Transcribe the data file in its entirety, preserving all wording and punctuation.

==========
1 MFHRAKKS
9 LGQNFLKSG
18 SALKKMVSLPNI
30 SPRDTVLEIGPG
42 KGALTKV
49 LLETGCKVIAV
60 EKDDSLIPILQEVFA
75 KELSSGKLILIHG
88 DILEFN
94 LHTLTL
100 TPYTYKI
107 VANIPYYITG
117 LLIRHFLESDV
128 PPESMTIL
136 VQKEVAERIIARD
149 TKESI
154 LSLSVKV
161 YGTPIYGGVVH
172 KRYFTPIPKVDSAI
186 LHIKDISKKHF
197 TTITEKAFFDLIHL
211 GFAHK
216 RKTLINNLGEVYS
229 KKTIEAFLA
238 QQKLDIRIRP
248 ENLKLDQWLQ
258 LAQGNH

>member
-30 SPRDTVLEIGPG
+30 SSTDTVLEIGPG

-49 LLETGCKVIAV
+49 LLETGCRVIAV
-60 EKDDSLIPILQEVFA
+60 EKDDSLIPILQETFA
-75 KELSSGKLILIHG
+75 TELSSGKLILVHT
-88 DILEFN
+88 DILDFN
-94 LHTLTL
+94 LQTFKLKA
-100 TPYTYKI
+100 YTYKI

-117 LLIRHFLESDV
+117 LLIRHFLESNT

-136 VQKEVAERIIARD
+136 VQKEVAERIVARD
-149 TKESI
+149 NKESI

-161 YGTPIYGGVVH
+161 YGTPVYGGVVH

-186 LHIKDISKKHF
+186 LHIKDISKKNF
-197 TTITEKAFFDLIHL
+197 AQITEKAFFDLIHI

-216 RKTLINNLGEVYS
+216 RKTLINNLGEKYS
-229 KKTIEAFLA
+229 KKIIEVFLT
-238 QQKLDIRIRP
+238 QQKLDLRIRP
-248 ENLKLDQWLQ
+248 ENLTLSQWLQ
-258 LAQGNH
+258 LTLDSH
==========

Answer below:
1 MFHRAKKS
9 LGQNFLKSG
18 SALKKMVSLPNI
30 SPRDTVLEIGPG
42 KGALTKV
49 LLETGCKVIAV
60 EKDDSLIPILQEVFA
75 KELSSGKLILIHG
88 DILEFN
94 LHTLTL
100 TPYTYKI
107 VANIPYYITG
117 LLIRHFLESDV
128 PPESMTIL
136 VQKEVAERIIARD
149 TKESI
154 LSLSVKV
161 YGTPIYGGVVH
172 KRYFTPIPKVDSAI
186 LHIKDISKKHF
197 TTITEKAFFDLIHL
211 GFAHK
216 RKTLINNLGEVYS
229 KKTIEAFLA
238 QQKLDIRIRP
248 ENLKLDQWLQ
258 LAQGNH

>member
-30 SPRDTVLEIGPG
+30 SSTDTVLEIGPG

-49 LLETGCKVIAV
+49 LLETGCRVIAV
-60 EKDDSLIPILQEVFA
+60 EKDDSLIPILQETFA
-75 KELSSGKLILIHG
+75 TELSSGKLILVHT
-88 DILEFN
+88 DILDFN
-94 LHTLTL
+94 LQTFKLKA
-100 TPYTYKI
+100 YTYKI

-117 LLIRHFLESDV
+117 LLIRHFLESNT

-136 VQKEVAERIIARD
+136 VQKEVAERIVARD
-149 TKESI
+149 NKESI

-161 YGTPIYGGVVH
+161 YGTPVYGGVVH

-186 LHIKDISKKHF
+186 LHIKDISKKNF
-197 TTITEKAFFDLIHL
+197 AQITEKAFFDLIHI

-216 RKTLINNLGEVYS
+216 RKTLINNLGEKYS
-229 KKTIEAFLA
+229 KKIIEVFLT
-238 QQKLDIRIRP
+238 QQKLDLRIRP
-248 ENLKLDQWLQ
+248 ENLTLSQWLQ
-258 LAQGNH
+258 LTLDSH